DePauw Readies for Focus the Nation 2009
January 30, 2009
This February, DePauw University will participate in its second annual Focus the Nation, a week of events intended to increase campus awareness of climate change and sustainability issues. The events begin on Tuesday, Feb. 3 with a national webcast entitled "The First 100 Days," and continue until Feb. 10, when the DePauw Environmental Policy Project (DEPP) students will present the outcome of their environmental lobbying efforts at the Indiana State Legislature.
Tiffany L. Briery '08 coordinated a Winter Term group that helped to plan the upcoming event schedule. Briery returned to DePauw as a fifth-year Sustainability Intern after last year's Focus the Nation changed her post-graduation plans.
"Right now, many colleges are producing graduates who will go about their lives unaware of the seriousness of climate issues," says Briery. "I wanted to come back because I thought that it would be a tragedy if students at DePauw went through their time here without realizing how important the issue is. I never considered myself to be a leader before, but last year's event motivated me to do more."
Briery and Winter Term students organized a diverse selection of events in hopes that this year's Focus the Nation will appeal to a broad audience. On the evening of Feb. 4, Ed Newman will present a workshop for RecycleMania, "a friendly competition and benchmarking tool for college and university recycling programs to promote waste reduction activities to their campus communities." Started in 2001 between Ohio University and Miami University, RecycleMania has grown to include over 200 colleges nationwide.
Following Newman's workshop, Chad Pregracke, founder of Living Lands and Waters, will address an audience on his book, From the Bottom Up: One Man's Crusade to Clean America's Rivers. Pregracke founded the Illinois-based organization in 1998 to deal with the growing problem of trash in the Mississippi River, on which he grew up playing and working. Since its founding, Living Lands and Waters has grown into a fleet of barges and workboats, and has organized thousands of volunteers. In 2002, Pregracke received the Jefferson Award for Public Service along with Rudy Giuliani, Bill and Melinda Gates, and Lilly Tartikoff.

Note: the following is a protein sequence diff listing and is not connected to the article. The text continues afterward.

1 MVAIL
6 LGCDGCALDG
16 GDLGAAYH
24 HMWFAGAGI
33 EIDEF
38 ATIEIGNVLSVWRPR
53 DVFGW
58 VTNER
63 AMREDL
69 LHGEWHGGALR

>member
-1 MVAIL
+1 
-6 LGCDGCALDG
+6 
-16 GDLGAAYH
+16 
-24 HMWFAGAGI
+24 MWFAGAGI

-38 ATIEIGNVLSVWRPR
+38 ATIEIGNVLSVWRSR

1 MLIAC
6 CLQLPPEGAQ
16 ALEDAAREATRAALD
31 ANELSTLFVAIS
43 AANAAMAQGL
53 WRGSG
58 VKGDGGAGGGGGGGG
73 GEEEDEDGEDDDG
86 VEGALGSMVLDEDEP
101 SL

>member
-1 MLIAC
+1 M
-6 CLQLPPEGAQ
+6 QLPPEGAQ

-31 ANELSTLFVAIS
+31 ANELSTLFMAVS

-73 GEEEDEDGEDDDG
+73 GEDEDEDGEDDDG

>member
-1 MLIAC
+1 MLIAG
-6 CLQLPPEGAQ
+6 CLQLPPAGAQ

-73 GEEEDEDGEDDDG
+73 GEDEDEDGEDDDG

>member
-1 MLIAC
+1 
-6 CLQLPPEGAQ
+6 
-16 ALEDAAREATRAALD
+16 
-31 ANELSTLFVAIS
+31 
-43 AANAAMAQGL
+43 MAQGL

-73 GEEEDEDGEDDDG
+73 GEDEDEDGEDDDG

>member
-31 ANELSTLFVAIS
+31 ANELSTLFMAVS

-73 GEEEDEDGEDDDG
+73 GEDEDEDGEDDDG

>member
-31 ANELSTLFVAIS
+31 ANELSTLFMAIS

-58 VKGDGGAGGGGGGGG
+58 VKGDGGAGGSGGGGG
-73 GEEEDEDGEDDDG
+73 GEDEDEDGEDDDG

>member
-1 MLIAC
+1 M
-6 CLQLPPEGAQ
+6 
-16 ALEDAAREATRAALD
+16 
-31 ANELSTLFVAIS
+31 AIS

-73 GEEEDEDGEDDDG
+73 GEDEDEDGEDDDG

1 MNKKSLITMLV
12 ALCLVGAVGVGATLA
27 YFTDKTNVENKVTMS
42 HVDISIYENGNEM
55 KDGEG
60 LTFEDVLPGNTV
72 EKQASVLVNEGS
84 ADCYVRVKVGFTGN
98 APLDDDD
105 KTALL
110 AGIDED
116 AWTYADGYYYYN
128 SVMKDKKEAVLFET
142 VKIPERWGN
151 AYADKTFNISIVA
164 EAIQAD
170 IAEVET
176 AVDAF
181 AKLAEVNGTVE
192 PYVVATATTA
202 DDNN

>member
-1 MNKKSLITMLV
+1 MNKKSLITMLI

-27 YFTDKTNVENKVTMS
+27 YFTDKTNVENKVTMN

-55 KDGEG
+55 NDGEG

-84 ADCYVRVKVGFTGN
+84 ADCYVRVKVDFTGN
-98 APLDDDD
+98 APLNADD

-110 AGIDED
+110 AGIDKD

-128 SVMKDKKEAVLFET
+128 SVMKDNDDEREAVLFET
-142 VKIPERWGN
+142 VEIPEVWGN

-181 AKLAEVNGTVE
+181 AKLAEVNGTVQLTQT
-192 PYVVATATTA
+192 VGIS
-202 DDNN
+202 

On Thursday, Feb. 5, two expositions will be held in the Union Building. Starting at noon, the Campus Sustainability Expo will showcase the University's commitment to environmental issues on campus and beyond. That evening, the Greencastle Community Sustainability Expo will host business and community leaders who share a vision for a sustainable future.
Also on Feb. 5, DePauw will mark a second year of participation in the National Teach-In, a day of hour-long talks on sustainability facilitated by members of the University community. Students, staff and faculty members will speak on topics such as "Is God Green?," a panel discussion including President Emeritus Robert G. Bottoms, director of the Janet Prindle Institute for Ethics, and "Envisioning the ‘Green' Economy" with Kerry E. Pannell, associate professor of economics and management.
The National Teach-In was established in 2008 as a way to create a lasting dialogue on sustainability and climate change. After only a year, there are already signs on the DePauw campus that the teach-in is having an impact. Last September, following a campaign by a group of Focus the Nation participants, DePauw University President Brian Casey signed the American College and University Presidents Climate Commitment (ACUPCC), making sustainability a formally supported institutional value.
Professor of Sociology and Anthropology Thomas Hall facilitated one of last year's sessions and is returning again for this year's teach-in. Hall's experience at the first teach-in has shaped the way he conducts his courses.
"We've talked about sustainability in a number of my courses, but I've started to move these issues more into the foreground than they previously were," says Hall. "I am teaching a course on globalization and one of my assignments requires students to attend the teach-in. I suggested to the students that if they find topics there that they want to discuss in class, I can adjust the course readings to fit their interests. One of the long-term positives that have come out of the Teach-In is that professors will respond to the concerns of their students by including sustainability in the coursework."
Photos in the story were taken by Alex Turco '10. More of his photographs can be found online.Back